That is where devotion to Mary comes in. The people at the table did not know what they needed to maintain the joy of the marriage feast, even when the Lord was in their midst. There are many of us who would not come to Our Lord, unless we had someone who knows our needs better than we know ourselves, and who will ask Our Lord for us. This role of Mary makes her acceptable to everyone. Those at the marriage table did not need to know she was the Mother of the Son of God in order to receive the benefit of her Divine Son. But one thing is certain – no one will ever call on her without being heard, nor without being finally led to her Divine Son, Jesus Christ, for Whose Sake she alone exists – for Whose Sake she was made pure – and for Whose Sake she was given to us.
The Marriage Feast of Cana also reveals how Mary makes up for our battered and weak wills; she does this by substituting herself for us. It is very hard for us to receive a Divine Favor unless we desire it. Until we love and serve God, we are inert and dead. It is impossible for most of us to ask for a soul-healing, for so few of us know that we are wounded. Mary comes into this crisis of life, to substitute for us in the same way that a mother substitutes for a sick child. The child cannot tell the mother its need. There may be a pin pricking it, it may be hungry, or it may be sick. The child may cry, but it is as vague a complaint as our own adult cries when we are unhappy and fearful, worried and frustrated. The mother in such a circumstance carries the child to the doctor. The mother thus puts herself in the place of the child, who does not have the knowledge to know what is best for it, or cannot will to do anything to help itself. She “doubles,” as it were, for the freedom of the child. Thus does the mother dispose the child to receive what is best for it. And as the mother knows the needs better than the babe, so the Blessed Mother understands our cries and worries, and knows them better than we know ourselves. As the baby needs the doctor, so the Blessed Mother knows we need her Divine Son. As Our Lord mediates between us and the Heavenly Father, so the Blessed Mother mediates between us and Our Divine Lord. She fills our empty pots, she supplies the elixir of life, she prevents the joys of life from ebbing away. Mary is not our salvation – let us not be absurd on that. The mother is not the doctor, and neither is Mary the Saviour. But Mary brings us to the Saviour!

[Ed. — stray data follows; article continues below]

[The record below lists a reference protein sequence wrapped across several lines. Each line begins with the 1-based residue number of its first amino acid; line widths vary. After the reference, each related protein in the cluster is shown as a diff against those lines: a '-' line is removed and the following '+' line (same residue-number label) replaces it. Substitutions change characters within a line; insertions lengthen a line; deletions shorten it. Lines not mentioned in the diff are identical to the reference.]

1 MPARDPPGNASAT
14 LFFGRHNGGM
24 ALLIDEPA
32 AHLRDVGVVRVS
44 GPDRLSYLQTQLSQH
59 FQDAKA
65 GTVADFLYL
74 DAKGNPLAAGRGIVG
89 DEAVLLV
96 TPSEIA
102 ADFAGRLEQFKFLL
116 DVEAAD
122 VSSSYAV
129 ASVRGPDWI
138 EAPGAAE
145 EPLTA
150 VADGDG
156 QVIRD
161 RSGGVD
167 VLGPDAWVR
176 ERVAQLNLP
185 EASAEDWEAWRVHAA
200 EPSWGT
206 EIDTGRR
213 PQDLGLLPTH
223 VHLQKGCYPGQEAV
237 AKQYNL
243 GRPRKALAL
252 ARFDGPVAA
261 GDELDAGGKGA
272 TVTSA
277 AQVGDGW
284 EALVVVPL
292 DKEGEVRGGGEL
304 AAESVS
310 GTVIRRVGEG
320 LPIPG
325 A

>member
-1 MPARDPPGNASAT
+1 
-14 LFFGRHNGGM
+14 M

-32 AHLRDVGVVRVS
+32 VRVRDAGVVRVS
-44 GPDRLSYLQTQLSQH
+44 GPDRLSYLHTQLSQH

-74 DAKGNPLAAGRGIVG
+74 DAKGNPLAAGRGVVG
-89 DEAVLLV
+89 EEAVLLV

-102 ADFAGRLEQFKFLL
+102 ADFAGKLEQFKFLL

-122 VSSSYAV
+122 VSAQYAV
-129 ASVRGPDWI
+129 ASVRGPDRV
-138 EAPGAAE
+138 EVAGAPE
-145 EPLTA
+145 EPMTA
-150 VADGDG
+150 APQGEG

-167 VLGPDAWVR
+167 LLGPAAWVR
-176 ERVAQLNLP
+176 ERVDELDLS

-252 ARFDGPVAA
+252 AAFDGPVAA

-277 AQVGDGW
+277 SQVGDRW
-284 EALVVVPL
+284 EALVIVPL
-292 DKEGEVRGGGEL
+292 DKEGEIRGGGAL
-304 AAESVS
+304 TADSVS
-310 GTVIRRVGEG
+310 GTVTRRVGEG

Three years now pass, and all that Our Blessed Lord told His Mother at Cana is fulfilled. The hour is come, the wine has changed to blood. He has worked His miracles and men have crucified Him. Unfurled on either side of Him, as if to put Him in their class, are two thieves. The world will allow only the mediocre to live. It hates the very wicked, like the thieves, because they disturb its possessions and security. It also hates the Divinely Good, it hates Our Blessed Lord, because He disturbs its conscience, its heart, and its evil desires.
Our Blessed Lord now looks down from His Cross to the two most beloved creatures that He has on earth, John and His Blessed Mother. He picks up the refrain of Cana, and addresses Our Blessed Mother with the same title He gave her at the marriage feast. He calls her, “Woman.” It is the second Annunciation. With a gesture of His dust-filled eyes and His thorn-crowned head, He looks longingly at her, who had sent Him willingly to the Cross, who is now standing beneath it as a cooperator in His Redemption and He says: “Behold thy son.” Then, turning to John, He does not call him John; to do that would have been to address him as the son of Zebedee and no one else. But, in his anonymity, John stands for all of us – Our Lord thus says to His beloved disciple: “Son, behold thy mother.”
Here is the answer, after all these years, to the mysterious words in the Gospel of the Incarnation which stated that Our Blessed Mother laid her “first born” in the manger. Did that mean that Our Blessed Mother was to have other children? It certainly did, but not according to the flesh. Our Divine Lord and Saviour Jesus Christ is the only Son of Our Blessed Mother by the flesh. But Our Lady was to have other children, not according to the flesh, but according to the spirit!
Traditional Latin Mass Readings for this Sunday